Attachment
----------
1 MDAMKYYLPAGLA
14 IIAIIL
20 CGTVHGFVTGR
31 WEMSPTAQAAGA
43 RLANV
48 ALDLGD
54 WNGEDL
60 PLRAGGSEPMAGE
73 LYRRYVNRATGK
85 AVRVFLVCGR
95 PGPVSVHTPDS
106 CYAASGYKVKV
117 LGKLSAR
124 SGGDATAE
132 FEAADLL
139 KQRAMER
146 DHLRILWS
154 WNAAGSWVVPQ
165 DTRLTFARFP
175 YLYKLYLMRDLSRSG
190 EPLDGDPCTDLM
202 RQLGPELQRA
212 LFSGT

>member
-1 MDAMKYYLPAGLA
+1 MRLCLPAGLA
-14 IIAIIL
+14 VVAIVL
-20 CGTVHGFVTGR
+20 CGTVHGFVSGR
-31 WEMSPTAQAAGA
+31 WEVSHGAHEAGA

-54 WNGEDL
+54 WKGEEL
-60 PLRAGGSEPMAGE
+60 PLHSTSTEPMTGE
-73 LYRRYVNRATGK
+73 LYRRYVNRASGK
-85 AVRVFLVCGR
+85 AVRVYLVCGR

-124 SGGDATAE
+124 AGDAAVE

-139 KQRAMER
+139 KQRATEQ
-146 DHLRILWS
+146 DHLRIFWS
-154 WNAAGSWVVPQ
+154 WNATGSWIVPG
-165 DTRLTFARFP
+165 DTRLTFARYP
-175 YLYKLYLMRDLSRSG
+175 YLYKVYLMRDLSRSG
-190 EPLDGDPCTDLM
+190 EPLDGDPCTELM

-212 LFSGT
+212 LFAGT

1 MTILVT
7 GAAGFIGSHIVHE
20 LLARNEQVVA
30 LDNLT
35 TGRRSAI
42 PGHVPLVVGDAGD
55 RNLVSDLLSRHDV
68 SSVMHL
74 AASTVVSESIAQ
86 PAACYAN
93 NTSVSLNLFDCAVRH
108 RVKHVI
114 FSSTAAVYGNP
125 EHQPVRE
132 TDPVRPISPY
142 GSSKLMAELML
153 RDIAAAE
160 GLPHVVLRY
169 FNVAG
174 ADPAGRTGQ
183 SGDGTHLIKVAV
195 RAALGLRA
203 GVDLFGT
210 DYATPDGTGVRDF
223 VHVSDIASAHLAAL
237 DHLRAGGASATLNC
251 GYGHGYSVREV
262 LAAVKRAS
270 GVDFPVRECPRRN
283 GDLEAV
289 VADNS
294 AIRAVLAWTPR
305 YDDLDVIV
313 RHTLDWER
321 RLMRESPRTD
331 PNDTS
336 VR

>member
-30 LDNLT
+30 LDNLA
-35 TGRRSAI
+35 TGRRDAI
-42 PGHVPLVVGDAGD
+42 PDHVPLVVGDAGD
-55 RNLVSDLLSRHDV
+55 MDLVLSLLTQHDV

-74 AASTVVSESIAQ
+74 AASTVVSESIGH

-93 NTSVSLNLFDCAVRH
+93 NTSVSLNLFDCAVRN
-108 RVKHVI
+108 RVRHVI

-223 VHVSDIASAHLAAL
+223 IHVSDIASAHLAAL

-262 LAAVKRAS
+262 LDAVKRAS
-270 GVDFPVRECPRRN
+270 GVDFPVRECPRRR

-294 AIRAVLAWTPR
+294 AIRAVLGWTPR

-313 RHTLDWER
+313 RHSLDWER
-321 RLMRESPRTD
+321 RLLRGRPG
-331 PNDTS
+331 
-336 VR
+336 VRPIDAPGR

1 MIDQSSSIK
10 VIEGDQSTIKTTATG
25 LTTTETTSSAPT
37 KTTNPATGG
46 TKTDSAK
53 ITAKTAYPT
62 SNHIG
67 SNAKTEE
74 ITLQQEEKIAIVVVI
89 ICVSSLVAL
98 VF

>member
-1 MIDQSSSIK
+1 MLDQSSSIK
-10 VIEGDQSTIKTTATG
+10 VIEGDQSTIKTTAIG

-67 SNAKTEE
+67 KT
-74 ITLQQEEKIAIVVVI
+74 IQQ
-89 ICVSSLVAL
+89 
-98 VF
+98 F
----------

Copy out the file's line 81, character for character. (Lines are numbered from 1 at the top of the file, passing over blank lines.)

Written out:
223 VHVSDIASAHLAAL